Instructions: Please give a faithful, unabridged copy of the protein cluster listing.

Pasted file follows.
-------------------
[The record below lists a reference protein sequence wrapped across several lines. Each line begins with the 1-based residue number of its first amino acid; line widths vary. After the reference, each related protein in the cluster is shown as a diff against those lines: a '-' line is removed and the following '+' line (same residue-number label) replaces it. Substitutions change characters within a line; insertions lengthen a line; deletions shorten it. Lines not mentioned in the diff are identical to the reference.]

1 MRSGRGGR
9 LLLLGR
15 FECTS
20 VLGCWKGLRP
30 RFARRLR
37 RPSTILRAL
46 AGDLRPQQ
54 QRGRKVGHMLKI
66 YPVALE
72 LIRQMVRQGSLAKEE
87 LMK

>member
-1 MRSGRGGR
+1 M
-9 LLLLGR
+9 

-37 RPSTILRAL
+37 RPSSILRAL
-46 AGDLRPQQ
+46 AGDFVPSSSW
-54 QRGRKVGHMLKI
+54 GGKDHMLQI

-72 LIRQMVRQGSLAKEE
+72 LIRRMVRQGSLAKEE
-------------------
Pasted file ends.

[The record below lists a reference protein sequence wrapped across several lines. Each line begins with the 1-based residue number of its first amino acid; line widths vary. After the reference, each related protein in the cluster is shown as a diff against those lines: a '-' line is removed and the following '+' line (same residue-number label) replaces it. Substitutions change characters within a line; insertions lengthen a line; deletions shorten it. Lines not mentioned in the diff are identical to the reference.]

1 MRSGRGGR
9 LLLLGR
15 FECTS
20 VLGCWKGLRP
30 RFARRLR
37 RPSTILRAL
46 AGDLRPQQ
54 QRGRKVGHMLKI
66 YPVALE
72 LIRQMVRQGSLAKEE
87 LMK

>member
-1 MRSGRGGR
+1 M
-9 LLLLGR
+9 

-37 RPSTILRAL
+37 RPSSILRAL
-46 AGDLRPQQ
+46 AGDFVPSSSW
-54 QRGRKVGHMLKI
+54 GGKDHMLQI

-72 LIRQMVRQGSLAKEE
+72 LIRRMVRQGSLAKEE